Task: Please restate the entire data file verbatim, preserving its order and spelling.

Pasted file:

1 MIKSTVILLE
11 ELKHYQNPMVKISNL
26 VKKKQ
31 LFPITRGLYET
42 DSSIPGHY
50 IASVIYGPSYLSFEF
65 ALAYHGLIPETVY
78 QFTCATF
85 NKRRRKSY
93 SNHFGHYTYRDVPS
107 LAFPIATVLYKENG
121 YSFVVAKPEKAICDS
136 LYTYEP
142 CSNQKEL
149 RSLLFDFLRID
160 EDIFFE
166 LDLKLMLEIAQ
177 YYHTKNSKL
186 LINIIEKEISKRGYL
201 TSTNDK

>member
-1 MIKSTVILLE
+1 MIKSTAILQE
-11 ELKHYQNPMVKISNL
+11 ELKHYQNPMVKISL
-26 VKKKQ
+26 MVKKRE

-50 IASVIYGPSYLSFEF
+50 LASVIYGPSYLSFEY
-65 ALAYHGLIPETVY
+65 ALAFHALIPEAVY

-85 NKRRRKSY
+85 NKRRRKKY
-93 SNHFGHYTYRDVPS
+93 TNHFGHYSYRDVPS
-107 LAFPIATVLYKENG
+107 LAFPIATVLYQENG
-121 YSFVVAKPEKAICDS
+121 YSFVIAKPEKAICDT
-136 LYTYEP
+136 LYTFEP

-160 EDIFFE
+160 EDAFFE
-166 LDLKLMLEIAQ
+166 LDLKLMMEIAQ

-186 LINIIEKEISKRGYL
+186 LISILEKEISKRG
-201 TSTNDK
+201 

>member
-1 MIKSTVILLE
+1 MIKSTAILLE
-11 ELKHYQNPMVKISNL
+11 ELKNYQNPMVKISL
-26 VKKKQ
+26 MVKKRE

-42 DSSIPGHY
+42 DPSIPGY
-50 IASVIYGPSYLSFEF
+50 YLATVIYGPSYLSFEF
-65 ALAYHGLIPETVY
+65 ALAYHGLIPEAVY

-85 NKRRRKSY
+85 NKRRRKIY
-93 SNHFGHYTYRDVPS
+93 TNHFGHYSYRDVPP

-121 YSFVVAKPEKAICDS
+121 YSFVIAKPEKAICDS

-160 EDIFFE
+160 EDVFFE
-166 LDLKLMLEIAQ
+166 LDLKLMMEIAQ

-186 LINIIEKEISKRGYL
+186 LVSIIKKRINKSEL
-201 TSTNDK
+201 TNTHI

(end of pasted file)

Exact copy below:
1 MIKSTVILLE
11 ELKHYQNPMVKISNL
26 VKKKQ
31 LFPITRGLYET
42 DSSIPGHY
50 IASVIYGPSYLSFEF
65 ALAYHGLIPETVY
78 QFTCATF
85 NKRRRKSY
93 SNHFGHYTYRDVPS
107 LAFPIATVLYKENG
121 YSFVVAKPEKAICDS
136 LYTYEP
142 CSNQKEL
149 RSLLFDFLRID
160 EDIFFE
166 LDLKLMLEIAQ
177 YYHTKNSKL
186 LINIIEKEISKRGYL
201 TSTNDK

>member
-1 MIKSTVILLE
+1 MIKSTAILQE
-11 ELKHYQNPMVKISNL
+11 ELKHYQNPMVKISL
-26 VKKKQ
+26 MVKKRE

-50 IASVIYGPSYLSFEF
+50 LASVIYGPSYLSFEY
-65 ALAYHGLIPETVY
+65 ALAFHALIPEAVY

-85 NKRRRKSY
+85 NKRRRKKY
-93 SNHFGHYTYRDVPS
+93 TNHFGHYSYRDVPS
-107 LAFPIATVLYKENG
+107 LAFPIATVLYQENG
-121 YSFVVAKPEKAICDS
+121 YSFVIAKPEKAICDT
-136 LYTYEP
+136 LYTFEP

-160 EDIFFE
+160 EDAFFE
-166 LDLKLMLEIAQ
+166 LDLKLMMEIAQ

-186 LINIIEKEISKRGYL
+186 LISILEKEISKRG
-201 TSTNDK
+201 

>member
-1 MIKSTVILLE
+1 MIKSTAILLE
-11 ELKHYQNPMVKISNL
+11 ELKNYQNPMVKISL
-26 VKKKQ
+26 MVKKRE

-42 DSSIPGHY
+42 DPSIPGY
-50 IASVIYGPSYLSFEF
+50 YLATVIYGPSYLSFEF
-65 ALAYHGLIPETVY
+65 ALAYHGLIPEAVY

-85 NKRRRKSY
+85 NKRRRKIY
-93 SNHFGHYTYRDVPS
+93 TNHFGHYSYRDVPP

-121 YSFVVAKPEKAICDS
+121 YSFVIAKPEKAICDS

-160 EDIFFE
+160 EDVFFE
-166 LDLKLMLEIAQ
+166 LDLKLMMEIAQ

-186 LINIIEKEISKRGYL
+186 LVSIIKKRINKSEL
-201 TSTNDK
+201 TNTHI